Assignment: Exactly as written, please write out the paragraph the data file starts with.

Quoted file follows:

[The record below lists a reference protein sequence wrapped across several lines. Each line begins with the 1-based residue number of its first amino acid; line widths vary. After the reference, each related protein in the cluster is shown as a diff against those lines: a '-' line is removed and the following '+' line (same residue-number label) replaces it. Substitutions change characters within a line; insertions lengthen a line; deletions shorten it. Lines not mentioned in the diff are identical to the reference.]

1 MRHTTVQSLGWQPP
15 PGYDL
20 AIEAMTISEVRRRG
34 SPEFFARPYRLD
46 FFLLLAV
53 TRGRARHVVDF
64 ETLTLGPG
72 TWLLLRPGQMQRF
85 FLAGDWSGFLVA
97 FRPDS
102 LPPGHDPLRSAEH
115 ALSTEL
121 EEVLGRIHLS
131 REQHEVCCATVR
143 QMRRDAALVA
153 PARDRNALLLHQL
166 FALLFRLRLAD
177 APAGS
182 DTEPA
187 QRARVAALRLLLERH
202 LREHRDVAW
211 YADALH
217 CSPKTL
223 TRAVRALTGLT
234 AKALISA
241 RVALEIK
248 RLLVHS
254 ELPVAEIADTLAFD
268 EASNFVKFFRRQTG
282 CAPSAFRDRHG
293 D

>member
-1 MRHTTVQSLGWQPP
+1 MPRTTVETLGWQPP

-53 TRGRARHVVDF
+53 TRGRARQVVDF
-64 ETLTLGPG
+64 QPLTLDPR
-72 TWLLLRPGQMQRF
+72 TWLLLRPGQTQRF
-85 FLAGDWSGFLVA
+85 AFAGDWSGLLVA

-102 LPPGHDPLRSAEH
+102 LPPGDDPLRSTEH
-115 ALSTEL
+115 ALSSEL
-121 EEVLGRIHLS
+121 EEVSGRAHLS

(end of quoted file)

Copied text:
[The record below lists a reference protein sequence wrapped across several lines. Each line begins with the 1-based residue number of its first amino acid; line widths vary. After the reference, each related protein in the cluster is shown as a diff against those lines: a '-' line is removed and the following '+' line (same residue-number label) replaces it. Substitutions change characters within a line; insertions lengthen a line; deletions shorten it. Lines not mentioned in the diff are identical to the reference.]